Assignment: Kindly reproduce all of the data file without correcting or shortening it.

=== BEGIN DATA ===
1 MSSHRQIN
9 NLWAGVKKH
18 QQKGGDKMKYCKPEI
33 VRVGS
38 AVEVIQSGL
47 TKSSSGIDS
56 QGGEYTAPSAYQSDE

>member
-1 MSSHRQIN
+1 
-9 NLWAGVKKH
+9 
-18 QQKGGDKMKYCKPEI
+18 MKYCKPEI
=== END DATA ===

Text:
1 MSSHRQIN
9 NLWAGVKKH
18 QQKGGDKMKYCKPEI
33 VRVGS
38 AVEVIQSGL
47 TKSSSGIDS
56 QGGEYTAPSAYQSDE

>member
-1 MSSHRQIN
+1 
-9 NLWAGVKKH
+9 
-18 QQKGGDKMKYCKPEI
+18 MKYCKPEI